Don't waste billions in tax dollars on armed guards for America's schools

Don't waste billions in tax dollars on armed guards for America's schools

School violence has gone down in recent years, but in response to a few mass shootings, the Obama Administration and the NRA have advocated putting armed guards in every school, even though that would cost billions of dollars.  Washington Examiner columnist Gene Healy explains why this is a bad idea.  As Healy points out, “if your goal is to prevent kids from getting murdered, the schools are about the last place you’d put new police, since 98 percent of youth homicides occur off school grounds.” (Like Monday’s terrorist bombing in Boston, which took the life of an 8-year-old boy who had come to watch his father run in the Boston Marathon).

Even a rather high estimate of school violence suggests that a typical “school in the United States can expect a school shooting” only once “every 6,000 years.”  Meanwhile, “to put ‘armed police officers in every school,’” as the NRA’s Wayne “LaPierre has frantically demanded that Congress do, would require hiring over 100,000 new cops,” notes Healy.  Moreover, putting armed guards in schools increases the risk of accidental shootings, or armed guards “going postal.”  For example, “A New York town that began assigning an armed police officer to guard a high school in the wake of the Connecticut massacre has suspended the program after an officer accidentally discharged his pistol in a hallway while classes were in session.”  I have no desire for my daughter’s elementary school to hire a bored or trigger-happy rent-a-cop with a loaded gun.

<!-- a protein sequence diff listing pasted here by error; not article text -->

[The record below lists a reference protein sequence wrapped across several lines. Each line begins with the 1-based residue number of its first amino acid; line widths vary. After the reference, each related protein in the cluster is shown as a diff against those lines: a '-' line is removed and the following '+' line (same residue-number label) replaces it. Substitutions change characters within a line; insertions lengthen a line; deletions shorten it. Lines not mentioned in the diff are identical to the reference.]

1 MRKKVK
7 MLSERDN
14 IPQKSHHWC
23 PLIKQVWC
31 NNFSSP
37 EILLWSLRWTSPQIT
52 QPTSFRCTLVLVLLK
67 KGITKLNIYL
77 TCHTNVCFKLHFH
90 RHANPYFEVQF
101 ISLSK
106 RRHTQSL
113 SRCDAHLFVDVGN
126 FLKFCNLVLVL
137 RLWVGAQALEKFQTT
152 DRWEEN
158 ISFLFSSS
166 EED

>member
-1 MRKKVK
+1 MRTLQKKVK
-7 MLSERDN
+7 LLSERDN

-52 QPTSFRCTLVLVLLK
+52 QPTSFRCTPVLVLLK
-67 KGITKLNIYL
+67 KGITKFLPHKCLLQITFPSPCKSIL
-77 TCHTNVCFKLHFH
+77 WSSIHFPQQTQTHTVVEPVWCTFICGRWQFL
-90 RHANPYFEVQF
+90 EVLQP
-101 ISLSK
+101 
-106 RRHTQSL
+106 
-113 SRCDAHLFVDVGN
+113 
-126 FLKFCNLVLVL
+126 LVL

Additional criticism of these costly proposals can be found at Reason Magazine and Free Range Kids (“Our Schools Are Safe Enough: A Movement to Stop Overreacting to Sandy Hook” [click here].)

Government officials’ responses to school shootings are often foolish and reflect panic rather than logic.  After the Sandy Hook massacre, college and school officials overreacted by restricting First Amendment-protected speech, protests, and poetry that posed no conceivable risk of violence.  In response to the Sandy Hook shootings, New York hastily passed a poorly-drafted gun law that inadvertently shackled the police and could actually undermine school and college safety (a law that which some rank-and-file legislators did not even read before they voted for it).  New York’s governor and legislature have since had to come up with a series of “technical corrections” to fix flaws in the bill that should have been obvious, including provisions that turned out to be nonsensical after it became law.

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The gun control legislation pending in the U.S. Senate also contains some seemingly odd provisions that may reflect hasty or underhanded drafting.  Senators should read the bill carefully before voting on it.  Journalists, who often are quite ignorant of guns (and do not understand basic things such as the difference between an automatic weapon and the semi-automatic weapons that are the norm), are ill-equipped to shed much light on the bill before it is voted on.

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Hans Bader

Hans Bader

Hans Bader practices law in Washington, D.C. After studying economics and history at the University of Virginia and law at Harvard, he practiced civil-rights, international-trade, and constitutional law. He also once worked in the Education Department. Hans writes for CNS News and has appeared on C-SPAN’s “Washington Journal.”

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